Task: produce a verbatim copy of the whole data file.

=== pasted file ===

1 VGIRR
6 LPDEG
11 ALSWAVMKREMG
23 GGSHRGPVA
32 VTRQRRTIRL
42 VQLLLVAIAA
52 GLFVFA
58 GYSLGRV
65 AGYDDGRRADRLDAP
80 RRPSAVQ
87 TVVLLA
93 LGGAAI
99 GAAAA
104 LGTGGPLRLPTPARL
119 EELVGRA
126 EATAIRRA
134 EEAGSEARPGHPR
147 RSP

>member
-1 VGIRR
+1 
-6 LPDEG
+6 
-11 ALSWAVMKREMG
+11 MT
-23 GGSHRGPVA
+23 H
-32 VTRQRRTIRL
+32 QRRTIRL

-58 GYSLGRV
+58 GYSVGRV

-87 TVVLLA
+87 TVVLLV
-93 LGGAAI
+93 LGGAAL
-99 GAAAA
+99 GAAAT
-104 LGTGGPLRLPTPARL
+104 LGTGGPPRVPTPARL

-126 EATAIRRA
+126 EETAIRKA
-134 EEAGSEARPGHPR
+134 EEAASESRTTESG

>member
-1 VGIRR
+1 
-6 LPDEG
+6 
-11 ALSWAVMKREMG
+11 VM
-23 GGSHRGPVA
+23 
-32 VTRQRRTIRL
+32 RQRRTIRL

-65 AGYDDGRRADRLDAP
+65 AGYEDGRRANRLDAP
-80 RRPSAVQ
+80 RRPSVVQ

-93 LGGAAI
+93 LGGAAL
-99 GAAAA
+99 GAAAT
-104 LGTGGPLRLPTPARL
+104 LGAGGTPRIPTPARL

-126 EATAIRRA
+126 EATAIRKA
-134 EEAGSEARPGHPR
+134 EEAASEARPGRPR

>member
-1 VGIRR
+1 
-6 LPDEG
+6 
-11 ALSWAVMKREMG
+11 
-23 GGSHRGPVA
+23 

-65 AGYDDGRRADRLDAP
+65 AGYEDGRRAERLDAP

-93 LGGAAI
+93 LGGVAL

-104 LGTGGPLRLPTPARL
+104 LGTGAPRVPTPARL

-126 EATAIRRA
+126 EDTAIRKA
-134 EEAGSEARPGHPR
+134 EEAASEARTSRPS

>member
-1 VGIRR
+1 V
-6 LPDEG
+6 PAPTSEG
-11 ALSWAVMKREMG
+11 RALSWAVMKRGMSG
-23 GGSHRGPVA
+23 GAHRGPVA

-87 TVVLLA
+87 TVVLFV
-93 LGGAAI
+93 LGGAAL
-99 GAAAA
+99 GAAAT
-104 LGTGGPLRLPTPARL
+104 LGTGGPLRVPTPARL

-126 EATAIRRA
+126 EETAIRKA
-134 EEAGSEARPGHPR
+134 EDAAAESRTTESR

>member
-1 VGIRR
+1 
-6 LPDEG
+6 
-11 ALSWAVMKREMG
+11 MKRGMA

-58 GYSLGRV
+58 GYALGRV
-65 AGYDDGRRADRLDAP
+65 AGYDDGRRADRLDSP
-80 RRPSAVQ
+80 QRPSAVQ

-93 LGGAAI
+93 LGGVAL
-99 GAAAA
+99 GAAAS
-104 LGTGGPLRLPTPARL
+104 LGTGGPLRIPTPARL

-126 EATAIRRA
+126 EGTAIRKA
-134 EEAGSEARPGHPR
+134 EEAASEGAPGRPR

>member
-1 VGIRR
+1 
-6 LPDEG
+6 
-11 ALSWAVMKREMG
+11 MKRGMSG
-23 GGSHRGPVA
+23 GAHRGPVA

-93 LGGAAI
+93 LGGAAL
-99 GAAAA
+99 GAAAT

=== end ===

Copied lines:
1 VGIRR
6 LPDEG
11 ALSWAVMKREMG
23 GGSHRGPVA
32 VTRQRRTIRL
42 VQLLLVAIAA
52 GLFVFA
58 GYSLGRV
65 AGYDDGRRADRLDAP
80 RRPSAVQ
87 TVVLLA
93 LGGAAI
99 GAAAA
104 LGTGGPLRLPTPARL
119 EELVGRA
126 EATAIRRA
134 EEAGSEARPGHPR
147 RSP

>member
-1 VGIRR
+1 
-6 LPDEG
+6 
-11 ALSWAVMKREMG
+11 MT
-23 GGSHRGPVA
+23 H
-32 VTRQRRTIRL
+32 QRRTIRL

-58 GYSLGRV
+58 GYSVGRV

-87 TVVLLA
+87 TVVLLV
-93 LGGAAI
+93 LGGAAL
-99 GAAAA
+99 GAAAT
-104 LGTGGPLRLPTPARL
+104 LGTGGPPRVPTPARL

-126 EATAIRRA
+126 EETAIRKA
-134 EEAGSEARPGHPR
+134 EEAASESRTTESG

>member
-1 VGIRR
+1 
-6 LPDEG
+6 
-11 ALSWAVMKREMG
+11 VM
-23 GGSHRGPVA
+23 
-32 VTRQRRTIRL
+32 RQRRTIRL

-65 AGYDDGRRADRLDAP
+65 AGYEDGRRANRLDAP
-80 RRPSAVQ
+80 RRPSVVQ

-93 LGGAAI
+93 LGGAAL
-99 GAAAA
+99 GAAAT
-104 LGTGGPLRLPTPARL
+104 LGAGGTPRIPTPARL

-126 EATAIRRA
+126 EATAIRKA
-134 EEAGSEARPGHPR
+134 EEAASEARPGRPR

>member
-1 VGIRR
+1 
-6 LPDEG
+6 
-11 ALSWAVMKREMG
+11 
-23 GGSHRGPVA
+23 

-65 AGYDDGRRADRLDAP
+65 AGYEDGRRAERLDAP

-93 LGGAAI
+93 LGGVAL

-104 LGTGGPLRLPTPARL
+104 LGTGAPRVPTPARL

-126 EATAIRRA
+126 EDTAIRKA
-134 EEAGSEARPGHPR
+134 EEAASEARTSRPS

>member
-1 VGIRR
+1 V
-6 LPDEG
+6 PAPTSEG
-11 ALSWAVMKREMG
+11 RALSWAVMKRGMSG
-23 GGSHRGPVA
+23 GAHRGPVA

-87 TVVLLA
+87 TVVLFV
-93 LGGAAI
+93 LGGAAL
-99 GAAAA
+99 GAAAT
-104 LGTGGPLRLPTPARL
+104 LGTGGPLRVPTPARL

-126 EATAIRRA
+126 EETAIRKA
-134 EEAGSEARPGHPR
+134 EDAAAESRTTESR

>member
-1 VGIRR
+1 
-6 LPDEG
+6 
-11 ALSWAVMKREMG
+11 MKRGMA

-58 GYSLGRV
+58 GYALGRV
-65 AGYDDGRRADRLDAP
+65 AGYDDGRRADRLDSP
-80 RRPSAVQ
+80 QRPSAVQ

-93 LGGAAI
+93 LGGVAL
-99 GAAAA
+99 GAAAS
-104 LGTGGPLRLPTPARL
+104 LGTGGPLRIPTPARL

-126 EATAIRRA
+126 EGTAIRKA
-134 EEAGSEARPGHPR
+134 EEAASEGAPGRPR

>member
-1 VGIRR
+1 
-6 LPDEG
+6 
-11 ALSWAVMKREMG
+11 MKRGMSG
-23 GGSHRGPVA
+23 GAHRGPVA

-93 LGGAAI
+93 LGGAAL
-99 GAAAA
+99 GAAAT